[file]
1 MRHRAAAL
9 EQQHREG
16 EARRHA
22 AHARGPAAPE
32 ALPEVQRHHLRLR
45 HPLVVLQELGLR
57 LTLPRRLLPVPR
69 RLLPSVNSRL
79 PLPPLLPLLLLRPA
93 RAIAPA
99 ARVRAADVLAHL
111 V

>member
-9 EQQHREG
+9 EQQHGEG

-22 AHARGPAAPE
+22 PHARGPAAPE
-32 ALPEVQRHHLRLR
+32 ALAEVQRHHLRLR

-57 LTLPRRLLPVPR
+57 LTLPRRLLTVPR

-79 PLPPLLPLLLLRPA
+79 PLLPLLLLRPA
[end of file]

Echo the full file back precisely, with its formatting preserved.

1 MRHRAAAL
9 EQQHREG
16 EARRHA
22 AHARGPAAPE
32 ALPEVQRHHLRLR
45 HPLVVLQELGLR
57 LTLPRRLLPVPR
69 RLLPSVNSRL
79 PLPPLLPLLLLRPA
93 RAIAPA
99 ARVRAADVLAHL
111 V

>member
-9 EQQHREG
+9 EQQHGEG

-22 AHARGPAAPE
+22 PHARGPAAPE
-32 ALPEVQRHHLRLR
+32 ALAEVQRHHLRLR

-57 LTLPRRLLPVPR
+57 LTLPRRLLTVPR

-79 PLPPLLPLLLLRPA
+79 PLLPLLLLRPA